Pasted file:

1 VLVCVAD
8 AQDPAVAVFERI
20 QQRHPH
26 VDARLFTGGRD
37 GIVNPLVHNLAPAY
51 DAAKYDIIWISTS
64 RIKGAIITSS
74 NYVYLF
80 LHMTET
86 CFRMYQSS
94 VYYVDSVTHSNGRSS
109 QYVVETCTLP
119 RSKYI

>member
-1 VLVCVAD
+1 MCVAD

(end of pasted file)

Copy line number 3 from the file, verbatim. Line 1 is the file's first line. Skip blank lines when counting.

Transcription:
20 QQRHPH